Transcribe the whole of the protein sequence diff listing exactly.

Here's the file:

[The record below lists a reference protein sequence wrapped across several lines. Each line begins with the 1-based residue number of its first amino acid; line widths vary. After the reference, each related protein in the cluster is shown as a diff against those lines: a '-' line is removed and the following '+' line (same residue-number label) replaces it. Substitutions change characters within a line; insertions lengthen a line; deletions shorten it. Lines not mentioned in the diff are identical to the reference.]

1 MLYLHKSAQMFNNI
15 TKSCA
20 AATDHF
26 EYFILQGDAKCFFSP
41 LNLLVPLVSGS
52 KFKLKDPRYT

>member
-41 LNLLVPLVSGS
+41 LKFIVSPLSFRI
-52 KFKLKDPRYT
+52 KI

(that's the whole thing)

[The record below lists a reference protein sequence wrapped across several lines. Each line begins with the 1-based residue number of its first amino acid; line widths vary. After the reference, each related protein in the cluster is shown as a diff against those lines: a '-' line is removed and the following '+' line (same residue-number label) replaces it. Substitutions change characters within a line; insertions lengthen a line; deletions shorten it. Lines not mentioned in the diff are identical to the reference.]

1 MLYLHKSAQMFNNI
15 TKSCA
20 AATDHF
26 EYFILQGDAKCFFSP
41 LNLLVPLVSGS
52 KFKLKDPRYT

>member
-41 LNLLVPLVSGS
+41 LKFIVSPLSFRI
-52 KFKLKDPRYT
+52 KI